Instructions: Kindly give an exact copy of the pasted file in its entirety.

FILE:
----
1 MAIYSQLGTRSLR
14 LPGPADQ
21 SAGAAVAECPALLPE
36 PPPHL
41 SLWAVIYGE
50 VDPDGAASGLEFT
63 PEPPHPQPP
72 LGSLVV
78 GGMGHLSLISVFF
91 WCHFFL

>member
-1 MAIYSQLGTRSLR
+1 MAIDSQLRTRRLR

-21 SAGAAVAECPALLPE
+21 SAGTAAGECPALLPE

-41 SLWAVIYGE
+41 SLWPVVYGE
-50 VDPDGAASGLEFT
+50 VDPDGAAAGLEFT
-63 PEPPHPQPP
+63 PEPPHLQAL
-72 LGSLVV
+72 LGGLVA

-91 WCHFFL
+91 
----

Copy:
1 MAIYSQLGTRSLR
14 LPGPADQ
21 SAGAAVAECPALLPE
36 PPPHL
41 SLWAVIYGE
50 VDPDGAASGLEFT
63 PEPPHPQPP
72 LGSLVV
78 GGMGHLSLISVFF
91 WCHFFL

>member
-1 MAIYSQLGTRSLR
+1 MAIDSQLRTRRLR

-21 SAGAAVAECPALLPE
+21 SAGTAAGECPALLPE

-41 SLWAVIYGE
+41 SLWPVVYGE
-50 VDPDGAASGLEFT
+50 VDPDGAAAGLEFT
-63 PEPPHPQPP
+63 PEPPHLQAL
-72 LGSLVV
+72 LGGLVA

-91 WCHFFL
+91 